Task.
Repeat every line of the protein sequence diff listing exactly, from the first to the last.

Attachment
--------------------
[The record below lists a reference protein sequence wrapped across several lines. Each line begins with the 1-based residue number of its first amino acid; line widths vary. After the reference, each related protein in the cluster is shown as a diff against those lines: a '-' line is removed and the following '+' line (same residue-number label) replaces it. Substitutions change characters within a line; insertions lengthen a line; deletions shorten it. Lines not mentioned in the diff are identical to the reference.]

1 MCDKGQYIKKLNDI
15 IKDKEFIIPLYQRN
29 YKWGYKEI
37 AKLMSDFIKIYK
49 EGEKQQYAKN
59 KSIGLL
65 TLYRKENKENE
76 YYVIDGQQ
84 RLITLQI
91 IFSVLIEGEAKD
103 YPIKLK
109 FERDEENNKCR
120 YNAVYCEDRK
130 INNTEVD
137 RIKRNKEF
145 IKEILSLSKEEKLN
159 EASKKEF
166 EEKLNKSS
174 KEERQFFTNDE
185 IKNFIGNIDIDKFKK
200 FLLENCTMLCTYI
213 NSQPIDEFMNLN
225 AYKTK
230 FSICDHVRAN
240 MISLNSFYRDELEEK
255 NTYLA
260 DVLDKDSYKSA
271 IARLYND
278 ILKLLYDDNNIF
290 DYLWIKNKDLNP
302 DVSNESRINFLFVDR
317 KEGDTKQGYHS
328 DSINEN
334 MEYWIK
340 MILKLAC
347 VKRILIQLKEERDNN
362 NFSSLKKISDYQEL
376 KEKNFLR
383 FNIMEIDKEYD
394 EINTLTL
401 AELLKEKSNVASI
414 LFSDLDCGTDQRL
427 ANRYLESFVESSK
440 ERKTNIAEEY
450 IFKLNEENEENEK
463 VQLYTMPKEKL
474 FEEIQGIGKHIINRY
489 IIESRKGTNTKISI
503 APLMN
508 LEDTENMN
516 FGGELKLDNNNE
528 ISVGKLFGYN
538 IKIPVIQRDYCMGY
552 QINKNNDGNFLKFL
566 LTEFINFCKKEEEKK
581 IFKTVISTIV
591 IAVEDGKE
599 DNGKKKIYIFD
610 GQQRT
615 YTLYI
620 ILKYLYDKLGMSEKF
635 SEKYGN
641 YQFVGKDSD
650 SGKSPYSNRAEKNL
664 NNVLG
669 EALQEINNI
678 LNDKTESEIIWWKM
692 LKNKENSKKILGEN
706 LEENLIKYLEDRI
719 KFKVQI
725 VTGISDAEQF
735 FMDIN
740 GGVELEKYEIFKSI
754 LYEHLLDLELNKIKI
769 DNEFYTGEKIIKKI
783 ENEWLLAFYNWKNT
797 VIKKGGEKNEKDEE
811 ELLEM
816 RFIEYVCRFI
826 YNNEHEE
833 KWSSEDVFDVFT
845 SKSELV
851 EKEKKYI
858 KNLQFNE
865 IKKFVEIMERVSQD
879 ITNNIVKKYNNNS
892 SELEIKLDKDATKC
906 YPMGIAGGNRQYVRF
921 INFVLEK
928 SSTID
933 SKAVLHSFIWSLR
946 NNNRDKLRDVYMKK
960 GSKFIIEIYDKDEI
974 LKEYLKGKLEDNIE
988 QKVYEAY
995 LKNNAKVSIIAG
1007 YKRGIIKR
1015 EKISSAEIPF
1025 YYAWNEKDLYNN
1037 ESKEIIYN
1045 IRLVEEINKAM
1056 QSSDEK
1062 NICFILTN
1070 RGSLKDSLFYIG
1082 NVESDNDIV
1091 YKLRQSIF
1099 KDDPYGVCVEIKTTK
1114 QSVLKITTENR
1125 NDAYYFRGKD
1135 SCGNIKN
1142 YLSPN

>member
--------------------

[The record below lists a reference protein sequence wrapped across several lines. Each line begins with the 1-based residue number of its first amino acid; line widths vary. After the reference, each related protein in the cluster is shown as a diff against those lines: a '-' line is removed and the following '+' line (same residue-number label) replaces it. Substitutions change characters within a line; insertions lengthen a line; deletions shorten it. Lines not mentioned in the diff are identical to the reference.]

1 MCDKGQYIKKLNDI
15 IKDKEFIIPLYQRN
29 YKWGYKEI
37 AKLMSDFIKIYK
49 EGEKQQYAKN
59 KSIGLL
65 TLYRKENKENE
76 YYVIDGQQ
84 RLITLQI
91 IFSVLIEGEAKD
103 YPIKLK
109 FERDEENNKCR
120 YNAVYCEDRK
130 INNTEVD
137 RIKRNKEF
145 IKEILSLSKEEKLN
159 EASKKEF
166 EEKLNKSS
174 KEERQFFTNDE
185 IKNFIGNIDIDKFKK
200 FLLENCTMLCTYI
213 NSQPIDEFMNLN
225 AYKTK
230 FSICDHVRAN
240 MISLNSFYRDELEEK
255 NTYLA
260 DVLDKDSYKSA
271 IARLYND
278 ILKLLYDDNNIF
290 DYLWIKNKDLNP
302 DVSNESRINFLFVDR
317 KEGDTKQGYHS
328 DSINEN
334 MEYWIK
340 MILKLAC
347 VKRILIQLKEERDNN
362 NFSSLKKISDYQEL
376 KEKNFLR
383 FNIMEIDKEYD
394 EINTLTL
401 AELLKEKSNVASI
414 LFSDLDCGTDQRL
427 ANRYLESFVESSK
440 ERKTNIAEEY
450 IFKLNEENEENEK
463 VQLYTMPKEKL
474 FEEIQGIGKHIINRY
489 IIESRKGTNTKISI
503 APLMN
508 LEDTENMN
516 FGGELKLDNNNE
528 ISVGKLFGYN
538 IKIPVIQRDYCMGY
552 QINKNNDGNFLKFL
566 LTEFINFCKKEEEKK
581 IFKTVISTIV
591 IAVEDGKE
599 DNGKKKIYIFD
610 GQQRT
615 YTLYI
620 ILKYLYDKLGMSEKF
635 SEKYGN
641 YQFVGKDSD
650 SGKSPYSNRAEKNL
664 NNVLG
669 EALQEINNI
678 LNDKTESEIIWWKM
692 LKNKENSKKILGEN
706 LEENLIKYLEDRI
719 KFKVQI
725 VTGISDAEQF
735 FMDIN
740 GGVELEKYEIFKSI
754 LYEHLLDLELNKIKI
769 DNEFYTGEKIIKKI
783 ENEWLLAFYNWKNT
797 VIKKGGEKNEKDEE
811 ELLEM
816 RFIEYVCRFI
826 YNNEHEE
833 KWSSEDVFDVFT
845 SKSELV
851 EKEKKYI
858 KNLQFNE
865 IKKFVEIMERVSQD
879 ITNNIVKKYNNNS
892 SELEIKLDKDATKC
906 YPMGIAGGNRQYVRF
921 INFVLEK
928 SSTID
933 SKAVLHSFIWSLR
946 NNNRDKLRDVYMKK
960 GSKFIIEIYDKDEI
974 LKEYLKGKLEDNIE
988 QKVYEAY
995 LKNNAKVSIIAG
1007 YKRGIIKR
1015 EKISSAEIPF
1025 YYAWNEKDLYNN
1037 ESKEIIYN
1045 IRLVEEINKAM
1056 QSSDEK
1062 NICFILTN
1070 RGSLKDSLFYIG
1082 NVESDNDIV
1091 YKLRQSIF
1099 KDDPYGVCVEIKTTK
1114 QSVLKITTENR
1125 NDAYYFRGKD
1135 SCGNIKN
1142 YLSPN

>member